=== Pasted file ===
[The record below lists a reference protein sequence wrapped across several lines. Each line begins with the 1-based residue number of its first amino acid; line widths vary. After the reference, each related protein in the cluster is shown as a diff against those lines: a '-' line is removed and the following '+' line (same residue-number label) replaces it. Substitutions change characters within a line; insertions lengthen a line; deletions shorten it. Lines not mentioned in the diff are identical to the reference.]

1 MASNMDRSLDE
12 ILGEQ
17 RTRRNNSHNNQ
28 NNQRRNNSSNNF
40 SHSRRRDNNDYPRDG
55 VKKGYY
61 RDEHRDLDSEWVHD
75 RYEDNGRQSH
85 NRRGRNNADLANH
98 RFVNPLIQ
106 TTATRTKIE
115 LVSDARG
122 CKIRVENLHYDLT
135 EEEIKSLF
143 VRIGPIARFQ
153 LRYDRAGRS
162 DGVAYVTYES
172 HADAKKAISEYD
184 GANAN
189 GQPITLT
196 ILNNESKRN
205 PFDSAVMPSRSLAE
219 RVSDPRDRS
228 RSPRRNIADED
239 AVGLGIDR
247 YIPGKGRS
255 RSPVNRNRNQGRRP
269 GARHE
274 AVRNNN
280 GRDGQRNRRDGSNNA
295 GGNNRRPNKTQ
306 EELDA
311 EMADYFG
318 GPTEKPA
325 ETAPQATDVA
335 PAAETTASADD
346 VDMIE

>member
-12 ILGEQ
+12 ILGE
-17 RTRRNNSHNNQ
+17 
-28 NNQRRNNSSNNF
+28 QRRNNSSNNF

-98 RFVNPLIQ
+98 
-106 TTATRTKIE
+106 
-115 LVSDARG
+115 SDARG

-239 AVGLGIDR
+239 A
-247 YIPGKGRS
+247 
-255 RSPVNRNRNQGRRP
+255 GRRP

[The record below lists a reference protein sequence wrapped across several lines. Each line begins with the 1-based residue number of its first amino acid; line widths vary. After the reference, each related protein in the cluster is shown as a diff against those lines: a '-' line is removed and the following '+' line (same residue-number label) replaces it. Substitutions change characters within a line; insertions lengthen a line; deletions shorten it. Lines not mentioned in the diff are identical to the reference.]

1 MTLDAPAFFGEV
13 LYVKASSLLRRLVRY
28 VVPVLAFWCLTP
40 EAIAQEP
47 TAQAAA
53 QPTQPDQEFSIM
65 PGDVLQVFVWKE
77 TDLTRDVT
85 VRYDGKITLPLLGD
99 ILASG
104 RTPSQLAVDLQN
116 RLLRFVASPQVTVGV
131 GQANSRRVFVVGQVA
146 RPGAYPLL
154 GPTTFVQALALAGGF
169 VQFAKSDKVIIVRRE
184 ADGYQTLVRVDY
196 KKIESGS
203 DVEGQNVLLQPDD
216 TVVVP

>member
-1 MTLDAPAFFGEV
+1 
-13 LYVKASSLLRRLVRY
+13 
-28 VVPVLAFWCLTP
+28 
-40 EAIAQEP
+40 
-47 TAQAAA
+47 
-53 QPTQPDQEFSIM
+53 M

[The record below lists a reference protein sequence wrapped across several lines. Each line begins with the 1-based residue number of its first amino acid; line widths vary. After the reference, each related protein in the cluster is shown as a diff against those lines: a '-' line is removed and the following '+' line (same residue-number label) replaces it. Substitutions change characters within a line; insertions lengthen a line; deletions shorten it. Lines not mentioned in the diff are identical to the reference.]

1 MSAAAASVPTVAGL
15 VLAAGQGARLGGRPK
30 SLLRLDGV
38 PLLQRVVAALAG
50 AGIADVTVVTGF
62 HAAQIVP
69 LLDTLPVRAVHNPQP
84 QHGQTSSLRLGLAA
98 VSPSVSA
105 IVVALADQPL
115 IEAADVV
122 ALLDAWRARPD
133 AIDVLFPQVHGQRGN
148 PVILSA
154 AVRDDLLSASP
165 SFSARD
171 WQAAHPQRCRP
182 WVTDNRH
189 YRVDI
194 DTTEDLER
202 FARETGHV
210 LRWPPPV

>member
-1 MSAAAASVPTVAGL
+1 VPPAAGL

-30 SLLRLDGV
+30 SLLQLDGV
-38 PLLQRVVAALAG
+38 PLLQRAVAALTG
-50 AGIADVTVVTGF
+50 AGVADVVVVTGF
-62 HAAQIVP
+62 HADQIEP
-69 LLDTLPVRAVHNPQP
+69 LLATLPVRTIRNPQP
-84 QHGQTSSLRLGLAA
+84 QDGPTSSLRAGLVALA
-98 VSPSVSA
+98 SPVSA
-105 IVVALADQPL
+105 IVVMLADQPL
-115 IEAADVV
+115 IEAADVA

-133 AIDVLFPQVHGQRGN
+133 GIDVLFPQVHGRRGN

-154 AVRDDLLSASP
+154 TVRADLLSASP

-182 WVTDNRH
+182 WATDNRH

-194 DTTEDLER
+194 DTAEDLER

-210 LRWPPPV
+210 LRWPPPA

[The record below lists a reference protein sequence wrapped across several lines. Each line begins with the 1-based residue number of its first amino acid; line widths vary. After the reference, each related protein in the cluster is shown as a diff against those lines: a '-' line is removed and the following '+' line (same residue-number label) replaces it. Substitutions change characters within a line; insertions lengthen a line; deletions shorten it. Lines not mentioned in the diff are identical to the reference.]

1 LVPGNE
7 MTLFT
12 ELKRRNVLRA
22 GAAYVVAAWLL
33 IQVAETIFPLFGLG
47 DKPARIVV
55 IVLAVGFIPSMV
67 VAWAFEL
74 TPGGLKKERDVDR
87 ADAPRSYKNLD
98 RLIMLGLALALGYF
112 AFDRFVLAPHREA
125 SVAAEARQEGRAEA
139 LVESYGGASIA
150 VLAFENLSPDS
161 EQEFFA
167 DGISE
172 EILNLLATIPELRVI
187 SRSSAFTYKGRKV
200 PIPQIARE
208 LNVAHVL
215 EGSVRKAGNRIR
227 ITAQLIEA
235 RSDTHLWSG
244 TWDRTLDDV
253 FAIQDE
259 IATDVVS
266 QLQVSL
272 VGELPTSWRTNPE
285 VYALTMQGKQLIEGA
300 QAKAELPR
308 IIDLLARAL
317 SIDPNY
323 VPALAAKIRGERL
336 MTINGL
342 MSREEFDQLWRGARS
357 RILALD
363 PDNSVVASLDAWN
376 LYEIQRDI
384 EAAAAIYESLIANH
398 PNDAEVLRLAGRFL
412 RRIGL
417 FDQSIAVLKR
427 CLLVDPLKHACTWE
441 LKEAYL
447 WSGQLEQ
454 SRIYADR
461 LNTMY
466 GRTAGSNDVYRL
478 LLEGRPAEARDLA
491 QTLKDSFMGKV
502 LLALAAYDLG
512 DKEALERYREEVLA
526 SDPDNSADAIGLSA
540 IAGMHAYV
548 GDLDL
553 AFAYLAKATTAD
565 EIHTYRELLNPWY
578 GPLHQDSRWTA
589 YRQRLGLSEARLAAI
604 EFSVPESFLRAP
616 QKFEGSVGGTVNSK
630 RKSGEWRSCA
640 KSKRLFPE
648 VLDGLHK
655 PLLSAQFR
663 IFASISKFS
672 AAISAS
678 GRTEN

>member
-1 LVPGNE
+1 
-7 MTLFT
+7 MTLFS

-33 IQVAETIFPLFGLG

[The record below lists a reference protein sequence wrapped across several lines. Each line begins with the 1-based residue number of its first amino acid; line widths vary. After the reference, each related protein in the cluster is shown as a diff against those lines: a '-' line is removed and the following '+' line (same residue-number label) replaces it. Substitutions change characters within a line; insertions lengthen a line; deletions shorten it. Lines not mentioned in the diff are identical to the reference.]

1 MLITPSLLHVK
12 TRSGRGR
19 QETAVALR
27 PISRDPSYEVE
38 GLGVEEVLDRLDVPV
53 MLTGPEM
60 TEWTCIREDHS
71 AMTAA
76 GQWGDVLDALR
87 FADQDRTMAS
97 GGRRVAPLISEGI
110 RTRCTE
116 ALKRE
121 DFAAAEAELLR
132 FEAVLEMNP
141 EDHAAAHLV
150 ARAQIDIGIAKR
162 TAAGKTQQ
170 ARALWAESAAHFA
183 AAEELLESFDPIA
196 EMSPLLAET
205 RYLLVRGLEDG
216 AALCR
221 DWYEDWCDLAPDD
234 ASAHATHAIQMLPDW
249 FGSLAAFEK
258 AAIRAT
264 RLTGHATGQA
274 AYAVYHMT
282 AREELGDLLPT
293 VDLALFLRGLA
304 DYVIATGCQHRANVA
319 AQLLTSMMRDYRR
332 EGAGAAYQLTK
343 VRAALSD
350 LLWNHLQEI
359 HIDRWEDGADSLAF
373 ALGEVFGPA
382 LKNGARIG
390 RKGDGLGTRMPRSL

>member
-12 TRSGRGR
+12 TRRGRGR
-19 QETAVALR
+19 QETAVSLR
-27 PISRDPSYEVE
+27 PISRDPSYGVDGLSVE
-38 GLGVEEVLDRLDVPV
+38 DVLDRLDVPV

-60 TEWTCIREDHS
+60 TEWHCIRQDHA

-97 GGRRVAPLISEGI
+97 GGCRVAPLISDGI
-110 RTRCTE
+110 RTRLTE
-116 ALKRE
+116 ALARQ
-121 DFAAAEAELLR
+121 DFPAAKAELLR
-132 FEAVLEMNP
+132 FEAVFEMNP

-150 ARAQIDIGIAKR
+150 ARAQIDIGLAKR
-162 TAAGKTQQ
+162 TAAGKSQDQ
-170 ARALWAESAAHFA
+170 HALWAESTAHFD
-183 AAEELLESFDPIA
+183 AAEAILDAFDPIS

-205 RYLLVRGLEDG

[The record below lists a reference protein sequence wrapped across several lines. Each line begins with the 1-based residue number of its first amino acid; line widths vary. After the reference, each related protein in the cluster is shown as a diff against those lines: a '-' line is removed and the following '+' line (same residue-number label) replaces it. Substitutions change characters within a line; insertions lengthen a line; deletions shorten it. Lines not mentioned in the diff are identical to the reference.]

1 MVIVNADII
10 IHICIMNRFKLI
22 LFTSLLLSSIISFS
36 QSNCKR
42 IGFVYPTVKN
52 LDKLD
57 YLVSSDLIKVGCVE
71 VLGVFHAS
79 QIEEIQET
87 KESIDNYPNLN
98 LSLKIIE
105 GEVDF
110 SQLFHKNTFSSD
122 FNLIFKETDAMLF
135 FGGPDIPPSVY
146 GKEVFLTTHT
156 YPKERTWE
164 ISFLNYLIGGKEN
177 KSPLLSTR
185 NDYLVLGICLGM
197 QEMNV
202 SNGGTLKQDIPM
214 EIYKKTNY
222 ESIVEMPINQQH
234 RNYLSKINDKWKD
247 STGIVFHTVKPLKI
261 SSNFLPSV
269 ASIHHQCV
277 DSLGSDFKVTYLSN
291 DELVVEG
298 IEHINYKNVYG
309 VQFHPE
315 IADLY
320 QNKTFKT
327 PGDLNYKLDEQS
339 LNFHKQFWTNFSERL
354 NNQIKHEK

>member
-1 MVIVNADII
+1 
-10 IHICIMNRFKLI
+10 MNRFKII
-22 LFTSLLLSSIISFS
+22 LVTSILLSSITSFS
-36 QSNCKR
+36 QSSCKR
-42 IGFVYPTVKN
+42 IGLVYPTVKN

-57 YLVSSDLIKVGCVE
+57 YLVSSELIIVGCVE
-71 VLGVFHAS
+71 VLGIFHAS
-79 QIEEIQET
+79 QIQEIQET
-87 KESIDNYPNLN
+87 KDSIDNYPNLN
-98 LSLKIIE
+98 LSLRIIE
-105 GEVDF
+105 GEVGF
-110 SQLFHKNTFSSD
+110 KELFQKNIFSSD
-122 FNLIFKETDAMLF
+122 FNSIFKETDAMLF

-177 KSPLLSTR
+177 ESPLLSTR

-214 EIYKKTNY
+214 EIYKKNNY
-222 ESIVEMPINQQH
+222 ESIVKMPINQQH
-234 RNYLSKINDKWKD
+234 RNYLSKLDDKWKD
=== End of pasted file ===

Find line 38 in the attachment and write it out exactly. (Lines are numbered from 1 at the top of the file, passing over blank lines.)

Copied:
346 VDMIE